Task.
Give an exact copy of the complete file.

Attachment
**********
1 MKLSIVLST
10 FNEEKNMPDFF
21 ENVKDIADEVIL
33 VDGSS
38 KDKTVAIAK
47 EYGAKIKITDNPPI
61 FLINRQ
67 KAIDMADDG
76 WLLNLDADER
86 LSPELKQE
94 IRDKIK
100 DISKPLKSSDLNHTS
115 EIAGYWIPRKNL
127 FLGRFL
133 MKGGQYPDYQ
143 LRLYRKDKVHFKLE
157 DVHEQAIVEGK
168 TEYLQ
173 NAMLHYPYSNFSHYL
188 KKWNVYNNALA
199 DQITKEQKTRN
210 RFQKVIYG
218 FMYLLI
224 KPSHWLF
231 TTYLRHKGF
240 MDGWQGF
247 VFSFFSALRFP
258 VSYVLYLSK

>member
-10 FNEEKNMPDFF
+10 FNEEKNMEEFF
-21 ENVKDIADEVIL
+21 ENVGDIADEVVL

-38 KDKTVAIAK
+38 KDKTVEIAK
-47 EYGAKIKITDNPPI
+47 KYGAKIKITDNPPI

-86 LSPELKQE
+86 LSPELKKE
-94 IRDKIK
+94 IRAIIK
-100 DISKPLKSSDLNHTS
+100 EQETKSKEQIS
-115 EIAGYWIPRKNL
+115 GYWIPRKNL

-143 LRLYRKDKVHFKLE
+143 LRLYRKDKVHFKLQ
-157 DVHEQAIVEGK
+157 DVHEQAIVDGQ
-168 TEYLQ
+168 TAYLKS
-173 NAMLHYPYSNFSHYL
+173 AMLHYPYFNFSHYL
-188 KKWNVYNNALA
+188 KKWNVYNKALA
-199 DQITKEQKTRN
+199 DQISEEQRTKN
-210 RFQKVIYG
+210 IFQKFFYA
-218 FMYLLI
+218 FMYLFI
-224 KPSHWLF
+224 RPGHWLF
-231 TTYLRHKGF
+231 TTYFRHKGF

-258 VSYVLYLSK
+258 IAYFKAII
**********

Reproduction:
1 MKLSIVLST
10 FNEEKNMPDFF
21 ENVKDIADEVIL
33 VDGSS
38 KDKTVAIAK
47 EYGAKIKITDNPPI
61 FLINRQ
67 KAIDMADDG
76 WLLNLDADER
86 LSPELKQE
94 IRDKIK
100 DISKPLKSSDLNHTS
115 EIAGYWIPRKNL
127 FLGRFL
133 MKGGQYPDYQ
143 LRLYRKDKVHFKLE
157 DVHEQAIVEGK
168 TEYLQ
173 NAMLHYPYSNFSHYL
188 KKWNVYNNALA
199 DQITKEQKTRN
210 RFQKVIYG
218 FMYLLI
224 KPSHWLF
231 TTYLRHKGF
240 MDGWQGF
247 VFSFFSALRFP
258 VSYVLYLSK

>member
-10 FNEEKNMPDFF
+10 FNEEKNMEEFF
-21 ENVKDIADEVIL
+21 ENVGDIADEVVL

-38 KDKTVAIAK
+38 KDKTVEIAK
-47 EYGAKIKITDNPPI
+47 KYGAKIKITDNPPI

-86 LSPELKQE
+86 LSPELKKE
-94 IRDKIK
+94 IRAIIK
-100 DISKPLKSSDLNHTS
+100 EQETKSKEQIS
-115 EIAGYWIPRKNL
+115 GYWIPRKNL

-143 LRLYRKDKVHFKLE
+143 LRLYRKDKVHFKLQ
-157 DVHEQAIVEGK
+157 DVHEQAIVDGQ
-168 TEYLQ
+168 TAYLKS
-173 NAMLHYPYSNFSHYL
+173 AMLHYPYFNFSHYL
-188 KKWNVYNNALA
+188 KKWNVYNKALA
-199 DQITKEQKTRN
+199 DQISEEQRTKN
-210 RFQKVIYG
+210 IFQKFFYA
-218 FMYLLI
+218 FMYLFI
-224 KPSHWLF
+224 RPGHWLF
-231 TTYLRHKGF
+231 TTYFRHKGF

-258 VSYVLYLSK
+258 IAYFKAII